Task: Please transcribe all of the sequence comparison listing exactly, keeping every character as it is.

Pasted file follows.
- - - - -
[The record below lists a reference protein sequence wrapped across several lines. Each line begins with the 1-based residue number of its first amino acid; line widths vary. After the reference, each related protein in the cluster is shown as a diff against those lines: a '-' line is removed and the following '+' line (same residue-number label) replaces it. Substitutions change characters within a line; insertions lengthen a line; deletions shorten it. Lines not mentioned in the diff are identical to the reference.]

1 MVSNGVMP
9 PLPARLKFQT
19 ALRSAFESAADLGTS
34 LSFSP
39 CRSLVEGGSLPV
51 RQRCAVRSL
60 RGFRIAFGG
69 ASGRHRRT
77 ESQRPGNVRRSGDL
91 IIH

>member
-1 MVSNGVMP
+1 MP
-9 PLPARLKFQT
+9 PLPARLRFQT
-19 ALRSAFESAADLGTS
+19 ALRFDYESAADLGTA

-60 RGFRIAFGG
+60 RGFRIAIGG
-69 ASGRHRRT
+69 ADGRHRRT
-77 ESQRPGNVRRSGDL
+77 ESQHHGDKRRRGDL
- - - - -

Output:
[The record below lists a reference protein sequence wrapped across several lines. Each line begins with the 1-based residue number of its first amino acid; line widths vary. After the reference, each related protein in the cluster is shown as a diff against those lines: a '-' line is removed and the following '+' line (same residue-number label) replaces it. Substitutions change characters within a line; insertions lengthen a line; deletions shorten it. Lines not mentioned in the diff are identical to the reference.]

1 MVSNGVMP
9 PLPARLKFQT
19 ALRSAFESAADLGTS
34 LSFSP
39 CRSLVEGGSLPV
51 RQRCAVRSL
60 RGFRIAFGG
69 ASGRHRRT
77 ESQRPGNVRRSGDL
91 IIH

>member
-1 MVSNGVMP
+1 MP
-9 PLPARLKFQT
+9 PLPARLRFQT
-19 ALRSAFESAADLGTS
+19 ALRFDYESAADLGTA

-60 RGFRIAFGG
+60 RGFRIAIGG
-69 ASGRHRRT
+69 ADGRHRRT
-77 ESQRPGNVRRSGDL
+77 ESQHHGDKRRRGDL